The hundred-dollar barrel has boosted both Africa's national oil companies and ambitious resource nationalists. Algeria, Angola, Egypt and Nigeria see their national oil companies as potential instruments of diplomatic and economic power - as long as the oil and gas markets favour the sellers. Africa's oil producers want more control and money from contracts, and they want more oil to be refined locally.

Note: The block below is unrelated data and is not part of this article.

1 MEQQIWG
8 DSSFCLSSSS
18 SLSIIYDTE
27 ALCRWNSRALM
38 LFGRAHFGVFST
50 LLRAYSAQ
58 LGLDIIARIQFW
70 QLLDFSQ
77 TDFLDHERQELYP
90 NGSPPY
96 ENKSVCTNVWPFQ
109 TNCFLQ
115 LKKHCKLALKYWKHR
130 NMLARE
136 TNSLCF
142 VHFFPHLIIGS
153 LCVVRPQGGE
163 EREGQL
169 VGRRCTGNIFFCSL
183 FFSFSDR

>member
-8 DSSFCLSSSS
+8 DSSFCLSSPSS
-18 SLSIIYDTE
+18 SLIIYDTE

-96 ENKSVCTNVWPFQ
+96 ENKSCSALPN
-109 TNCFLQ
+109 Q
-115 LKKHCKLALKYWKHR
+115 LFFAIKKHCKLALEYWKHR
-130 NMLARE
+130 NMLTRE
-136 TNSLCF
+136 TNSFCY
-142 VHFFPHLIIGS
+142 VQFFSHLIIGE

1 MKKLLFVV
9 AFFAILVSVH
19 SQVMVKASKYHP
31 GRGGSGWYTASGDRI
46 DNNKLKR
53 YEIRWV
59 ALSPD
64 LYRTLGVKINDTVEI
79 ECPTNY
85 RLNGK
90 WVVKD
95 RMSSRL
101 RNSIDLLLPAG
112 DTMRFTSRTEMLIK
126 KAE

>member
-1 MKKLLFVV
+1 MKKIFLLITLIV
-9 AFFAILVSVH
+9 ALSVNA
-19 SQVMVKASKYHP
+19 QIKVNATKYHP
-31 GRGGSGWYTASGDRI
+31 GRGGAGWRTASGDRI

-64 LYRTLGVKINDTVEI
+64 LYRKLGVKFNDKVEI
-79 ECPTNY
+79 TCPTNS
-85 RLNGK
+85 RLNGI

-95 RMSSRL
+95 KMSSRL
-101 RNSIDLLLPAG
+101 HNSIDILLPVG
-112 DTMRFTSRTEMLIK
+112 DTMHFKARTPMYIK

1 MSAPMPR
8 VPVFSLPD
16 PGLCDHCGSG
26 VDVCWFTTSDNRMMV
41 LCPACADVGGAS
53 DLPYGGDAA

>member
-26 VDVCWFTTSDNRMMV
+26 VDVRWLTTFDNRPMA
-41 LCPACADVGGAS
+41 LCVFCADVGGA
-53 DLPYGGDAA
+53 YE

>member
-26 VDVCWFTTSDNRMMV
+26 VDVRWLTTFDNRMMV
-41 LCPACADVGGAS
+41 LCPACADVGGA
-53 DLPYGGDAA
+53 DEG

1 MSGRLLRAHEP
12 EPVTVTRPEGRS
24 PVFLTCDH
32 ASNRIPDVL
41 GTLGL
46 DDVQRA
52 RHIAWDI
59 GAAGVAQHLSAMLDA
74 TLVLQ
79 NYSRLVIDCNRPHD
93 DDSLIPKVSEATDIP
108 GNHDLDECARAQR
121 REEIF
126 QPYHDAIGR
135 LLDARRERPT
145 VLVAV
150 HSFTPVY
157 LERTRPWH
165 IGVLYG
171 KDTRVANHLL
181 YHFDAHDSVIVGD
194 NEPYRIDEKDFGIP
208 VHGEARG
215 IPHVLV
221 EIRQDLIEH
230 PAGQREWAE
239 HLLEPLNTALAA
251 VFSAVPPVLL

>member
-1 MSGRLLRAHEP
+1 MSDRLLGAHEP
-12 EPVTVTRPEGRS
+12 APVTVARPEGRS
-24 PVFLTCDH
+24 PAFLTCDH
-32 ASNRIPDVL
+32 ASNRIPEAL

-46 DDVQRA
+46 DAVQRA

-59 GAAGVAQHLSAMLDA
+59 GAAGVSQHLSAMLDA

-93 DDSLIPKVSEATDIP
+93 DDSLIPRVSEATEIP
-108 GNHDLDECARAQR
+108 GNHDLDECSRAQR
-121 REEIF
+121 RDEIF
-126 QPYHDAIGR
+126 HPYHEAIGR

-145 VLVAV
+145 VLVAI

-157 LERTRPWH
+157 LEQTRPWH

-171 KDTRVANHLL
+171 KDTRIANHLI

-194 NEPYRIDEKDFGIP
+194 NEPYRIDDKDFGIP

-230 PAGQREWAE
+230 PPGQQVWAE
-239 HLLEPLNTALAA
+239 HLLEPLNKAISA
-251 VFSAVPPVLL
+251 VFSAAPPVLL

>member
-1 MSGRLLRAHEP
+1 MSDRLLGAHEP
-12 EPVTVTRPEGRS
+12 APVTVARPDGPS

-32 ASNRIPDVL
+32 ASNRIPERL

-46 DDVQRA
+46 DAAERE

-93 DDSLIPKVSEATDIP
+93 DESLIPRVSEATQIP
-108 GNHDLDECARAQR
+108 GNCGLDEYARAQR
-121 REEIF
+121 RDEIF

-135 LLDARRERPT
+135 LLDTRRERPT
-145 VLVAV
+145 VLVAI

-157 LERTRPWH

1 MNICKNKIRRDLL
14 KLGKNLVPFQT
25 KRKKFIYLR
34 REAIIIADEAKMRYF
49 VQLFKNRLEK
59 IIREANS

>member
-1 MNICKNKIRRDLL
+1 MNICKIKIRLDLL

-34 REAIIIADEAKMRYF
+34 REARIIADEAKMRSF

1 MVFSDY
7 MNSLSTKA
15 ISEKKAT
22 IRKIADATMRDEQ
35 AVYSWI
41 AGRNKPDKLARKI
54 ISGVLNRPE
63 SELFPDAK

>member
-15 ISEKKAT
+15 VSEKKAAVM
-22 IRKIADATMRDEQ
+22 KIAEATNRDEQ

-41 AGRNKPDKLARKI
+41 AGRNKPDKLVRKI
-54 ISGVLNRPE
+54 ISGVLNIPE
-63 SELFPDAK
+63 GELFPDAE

Present performance varies widely in quality. Nigeria (see Box) has the biggest reserves and a poor record. Its government plans to introduce new rules stipulating that international oil companies must refine at least 25% of their production domestically. However, disruption and danger face oil workers in the Niger Delta, where the federal government struggles to maintain control. Meanwhile, the country's oil refineries barely manage to operate at 30% of capacity. The Nigerian National Petroleum Corporation brings in piles of cash, which it does not invest in repairs and maintenance, while private companies do not want the old refineries because the government, fearing urban riots, keeps local retail prices so low that every litre sold is sold at a loss. Yet war-torn Côte d'Ivoire's refinery has been operating at near its full capacity. Oil policy is inseparable from the political and business climate in which it must work.
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